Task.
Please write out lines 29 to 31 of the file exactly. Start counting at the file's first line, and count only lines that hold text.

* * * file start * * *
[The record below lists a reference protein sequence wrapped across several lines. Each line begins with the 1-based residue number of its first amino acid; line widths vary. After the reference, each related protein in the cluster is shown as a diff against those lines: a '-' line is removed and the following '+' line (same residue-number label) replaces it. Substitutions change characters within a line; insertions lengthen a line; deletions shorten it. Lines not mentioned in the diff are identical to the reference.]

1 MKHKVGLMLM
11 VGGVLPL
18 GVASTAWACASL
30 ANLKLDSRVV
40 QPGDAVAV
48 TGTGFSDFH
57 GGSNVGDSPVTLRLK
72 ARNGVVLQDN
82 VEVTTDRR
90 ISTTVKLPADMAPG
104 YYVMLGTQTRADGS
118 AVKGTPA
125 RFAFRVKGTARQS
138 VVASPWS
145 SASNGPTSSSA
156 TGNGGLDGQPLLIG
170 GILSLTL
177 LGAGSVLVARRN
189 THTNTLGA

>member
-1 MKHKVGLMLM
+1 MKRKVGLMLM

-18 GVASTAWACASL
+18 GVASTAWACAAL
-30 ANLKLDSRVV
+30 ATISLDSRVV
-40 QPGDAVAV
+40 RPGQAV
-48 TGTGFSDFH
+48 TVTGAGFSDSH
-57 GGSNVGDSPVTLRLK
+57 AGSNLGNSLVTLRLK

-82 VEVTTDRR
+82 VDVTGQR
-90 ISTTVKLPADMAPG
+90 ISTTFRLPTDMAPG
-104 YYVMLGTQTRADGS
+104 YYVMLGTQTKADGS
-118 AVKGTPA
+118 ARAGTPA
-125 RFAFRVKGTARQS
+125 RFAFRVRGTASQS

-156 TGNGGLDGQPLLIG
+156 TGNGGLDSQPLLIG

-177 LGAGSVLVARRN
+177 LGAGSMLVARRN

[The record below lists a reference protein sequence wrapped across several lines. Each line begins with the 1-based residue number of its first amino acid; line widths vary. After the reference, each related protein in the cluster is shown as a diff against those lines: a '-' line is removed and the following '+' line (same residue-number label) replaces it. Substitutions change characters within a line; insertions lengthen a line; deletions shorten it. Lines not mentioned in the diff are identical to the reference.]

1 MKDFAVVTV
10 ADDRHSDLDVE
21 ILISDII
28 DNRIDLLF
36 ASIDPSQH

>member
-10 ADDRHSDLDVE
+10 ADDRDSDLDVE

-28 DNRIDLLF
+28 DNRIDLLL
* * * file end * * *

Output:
+40 RPGQAV
-48 TGTGFSDFH
+48 TVTGAGFSDSH